Camping in Slovenia
If you’ve never visited Eastern Europe, Slovenia is the perfect gateway country into this region of the world.
Ranked as the 7th most peaceful country in the world by the Global Peace Index, Slovenia is sure to calm the nerves of any family looking for a fun and safe camping holiday. Outdoor enthusiasts will be in awe of this small country, considering over half of the country is protected land consisting of forests, mountains, lakes, waterfalls, and beaches. Dine like a local, taste test wine, honey, freshwater fish, pasta, and potatoes in various shapes and forms. Participate in the Kurentovanje, or the Kurent Carnival: a festival where Slovenes parade around wearing traditional costumes in a ritual to “scare away” the winter. With all of these fun festivals, delectable foods, and stunning natural spots, Slovenia is a well-kept secret in Eastern Europe that you simply cannot miss.
Slovenia is a beautiful country in Eastern Europe that borders Italy, Austria, Hungary, and Croatia. This country is about the size of the state of Massachusetts and occupies about 2 million people (Massachusetts has almost 7 million!). Over half of the land in Slovenia is environmentally protected. In fact, over half of the country is made up of forests alone. But Slovenia isn't just forests, there are many other terrains to enjoy in the country, such as mountains, plains, beaches, caves, and lakes. What about the climate in Slovenia? Near the coast one will experience a warm, Mediterranean climate, while in the Alps it is naturally cooler and more rainy in the summer with colder temperatures in the winter.
Slovenia is the only country in Europe that contains the Pannonian Plain, Karst, the Alps, as well as the Mediterranean. It has over 24 miles of the Adriatic coast. Another natural wonder in Slovenia are the waterfalls: there are 260 in the country, with Boka waterfall being the mightiest. A popular destination in Slovenia is the city and lake of Bled. Bled Lake is considered one of the most beautiful lakes in the world, with an island in the center that houses an old church. The Church on the Island has a bell, and the legend goes that if you ring the bell your wish will come true. Here on the lake, you’ll find Campsite Bled, with a prime location on the water. The largest lake in the country is Bohinj. Other than the lakes, tourists in Slovenia often flock to the mountains, more specifically Mount Triglav, the highest peak and national symbol in the country at 9,383 feet (2,864 metres) tall. Caves are a popular destination as well, especially the Skocjan Caves, famous for their limestone, or karst interior. As you can see, Slovenians take their nature very seriously, especially considering they are rated the 5th most environmentally friendly country in the world.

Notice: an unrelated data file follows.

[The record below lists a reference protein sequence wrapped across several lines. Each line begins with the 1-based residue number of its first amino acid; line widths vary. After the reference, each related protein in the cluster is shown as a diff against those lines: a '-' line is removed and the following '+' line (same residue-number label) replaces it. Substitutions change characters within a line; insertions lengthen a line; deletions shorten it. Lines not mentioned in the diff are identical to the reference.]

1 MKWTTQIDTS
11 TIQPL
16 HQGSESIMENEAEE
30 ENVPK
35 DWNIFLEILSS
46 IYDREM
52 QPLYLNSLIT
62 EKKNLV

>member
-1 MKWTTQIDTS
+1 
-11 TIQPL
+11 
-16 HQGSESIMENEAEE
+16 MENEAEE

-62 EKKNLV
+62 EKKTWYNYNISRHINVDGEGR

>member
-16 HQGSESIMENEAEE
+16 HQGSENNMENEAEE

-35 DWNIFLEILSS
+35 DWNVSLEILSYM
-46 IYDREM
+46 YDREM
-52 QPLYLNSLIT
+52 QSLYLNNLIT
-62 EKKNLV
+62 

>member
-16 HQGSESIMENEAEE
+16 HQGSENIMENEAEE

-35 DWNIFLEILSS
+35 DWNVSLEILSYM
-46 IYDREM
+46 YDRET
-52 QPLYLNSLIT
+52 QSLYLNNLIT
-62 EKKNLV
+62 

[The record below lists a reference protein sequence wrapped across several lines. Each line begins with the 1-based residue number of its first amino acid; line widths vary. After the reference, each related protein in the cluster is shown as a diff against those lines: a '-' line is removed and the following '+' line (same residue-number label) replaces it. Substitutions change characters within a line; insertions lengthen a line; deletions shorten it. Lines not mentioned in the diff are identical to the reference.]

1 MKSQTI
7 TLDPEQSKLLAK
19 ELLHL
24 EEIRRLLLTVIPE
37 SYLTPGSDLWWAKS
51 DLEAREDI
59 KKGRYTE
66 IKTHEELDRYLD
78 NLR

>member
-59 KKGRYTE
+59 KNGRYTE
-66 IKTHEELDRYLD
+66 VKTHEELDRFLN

On the 25th of June in 1991, Slovenia declared its independence from Yugoslavia. Since then, they have become one of the most peaceful countries in the world. This split has also caused the national language to be an archaic wonder. In fact, Slovenia has been a meeting point for the Slavic, Uralic, Romance, and Germanic cultural and linguistic regions, making it the most complex meeting area of languages in Europe. The national and official language is Slovene (or Slovenian in English), but there are almost 50 different dialects of Slovene! The two next minority languages are Italian and Hungarian. Other than learning new languages, Slovenians spend their time playing handball, sipping on wine with their friends, white-water rafting, and beekeeping. Yes, you read that correctly… beekeeping. It is said that there are over 90,000 beekeepers in Slovenia, and considering its low population of 2 million, that puts about 1 in every 22 Slovenians in a bee suit and mask. However, honey isn’t the only delicacy in Slovenia. One of the most important parts of any culture is the food! Although a relatively new country, the Slavs go back thousands of years, taking culinary inspiration from the Mediterranean, Alpine, and Eastern European influences. So, think of gnocchi, barley, cabbage, and pizza. However, most traditional Slovenian dishes include flour, barley, or buckwheat as a base, as well as cabbage and potatoes.
If you’re more interested in the history aspect of the country, head to Ptuj, the oldest town in Slovenia. Inhabited since the Stone Age, Ptuj was built on Roman foundations. Ptuj is now referred to as a “museum town”, with as much history as culture. Definitely add this festival to your bucket list, for it is truly something unique to the country. Another famous sight in Slovenia is the Old Vine in Maribor, which is the oldest grape vine in the world. It has survived wars, fires, and infestations, but still produces 35 to 55 kg of grapes each year which in turn produces about one hundred bottles of wine. Although it is said that there is a vineyard for every 70 people in Slovenia, this is definitely the most famous vine in the country. Slovenia not only has the oldest vine in the world, but also the oldest wheel in the world. Dating back to around 3150 BC, this wheel was found in 2002 about 20 kilometres southwest of Ljubljana. Clearly, there is a lot of culture and history to be found in this Eastern European country. Will you make Slovenia your next holiday destination?